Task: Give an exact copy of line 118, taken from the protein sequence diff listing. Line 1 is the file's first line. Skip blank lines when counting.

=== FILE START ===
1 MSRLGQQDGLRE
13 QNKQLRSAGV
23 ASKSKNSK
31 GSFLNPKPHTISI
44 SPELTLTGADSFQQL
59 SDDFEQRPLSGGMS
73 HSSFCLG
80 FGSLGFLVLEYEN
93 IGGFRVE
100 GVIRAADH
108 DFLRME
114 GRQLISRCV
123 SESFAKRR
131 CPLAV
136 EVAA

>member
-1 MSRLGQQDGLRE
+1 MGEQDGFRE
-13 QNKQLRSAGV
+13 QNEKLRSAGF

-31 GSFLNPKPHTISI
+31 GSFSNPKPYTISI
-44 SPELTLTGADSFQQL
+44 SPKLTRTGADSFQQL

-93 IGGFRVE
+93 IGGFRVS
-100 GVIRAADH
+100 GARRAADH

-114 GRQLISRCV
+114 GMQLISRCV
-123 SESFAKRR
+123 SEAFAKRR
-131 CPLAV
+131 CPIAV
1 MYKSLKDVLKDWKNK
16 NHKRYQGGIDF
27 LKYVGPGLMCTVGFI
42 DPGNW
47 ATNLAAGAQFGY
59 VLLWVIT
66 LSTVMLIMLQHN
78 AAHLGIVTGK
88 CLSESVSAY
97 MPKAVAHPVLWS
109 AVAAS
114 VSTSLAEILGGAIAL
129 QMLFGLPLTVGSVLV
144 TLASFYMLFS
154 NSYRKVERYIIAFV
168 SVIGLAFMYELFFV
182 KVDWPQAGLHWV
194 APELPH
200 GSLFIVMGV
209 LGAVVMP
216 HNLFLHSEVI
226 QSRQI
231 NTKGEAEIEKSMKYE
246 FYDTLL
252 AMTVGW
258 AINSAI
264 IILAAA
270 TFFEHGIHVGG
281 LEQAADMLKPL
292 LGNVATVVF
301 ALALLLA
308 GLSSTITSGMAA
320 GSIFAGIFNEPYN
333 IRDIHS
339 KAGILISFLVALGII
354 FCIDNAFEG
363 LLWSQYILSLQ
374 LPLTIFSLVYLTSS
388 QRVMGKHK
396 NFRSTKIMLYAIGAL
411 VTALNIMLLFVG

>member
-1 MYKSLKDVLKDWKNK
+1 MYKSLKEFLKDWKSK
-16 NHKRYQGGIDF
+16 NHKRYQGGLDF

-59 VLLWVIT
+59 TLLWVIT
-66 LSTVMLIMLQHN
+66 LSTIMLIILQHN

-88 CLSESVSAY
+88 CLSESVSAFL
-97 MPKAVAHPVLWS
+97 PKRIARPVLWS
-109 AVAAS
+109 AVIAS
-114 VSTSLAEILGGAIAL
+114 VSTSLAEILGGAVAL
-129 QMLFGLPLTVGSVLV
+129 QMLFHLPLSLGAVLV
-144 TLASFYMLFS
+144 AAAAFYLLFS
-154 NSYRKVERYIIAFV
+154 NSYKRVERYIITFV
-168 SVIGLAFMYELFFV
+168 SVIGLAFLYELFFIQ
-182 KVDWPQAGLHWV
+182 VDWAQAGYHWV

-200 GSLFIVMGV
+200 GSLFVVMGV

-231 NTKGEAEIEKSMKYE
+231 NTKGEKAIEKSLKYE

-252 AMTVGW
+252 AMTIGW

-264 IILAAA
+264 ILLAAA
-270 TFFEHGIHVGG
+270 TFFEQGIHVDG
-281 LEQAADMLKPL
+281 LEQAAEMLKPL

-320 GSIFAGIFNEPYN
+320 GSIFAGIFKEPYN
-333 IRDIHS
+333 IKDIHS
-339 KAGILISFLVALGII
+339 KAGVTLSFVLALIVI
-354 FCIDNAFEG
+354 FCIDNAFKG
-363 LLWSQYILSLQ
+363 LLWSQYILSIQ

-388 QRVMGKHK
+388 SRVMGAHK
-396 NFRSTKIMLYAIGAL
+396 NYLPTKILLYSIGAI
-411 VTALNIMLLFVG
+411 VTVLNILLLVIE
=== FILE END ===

+333 IKDIHS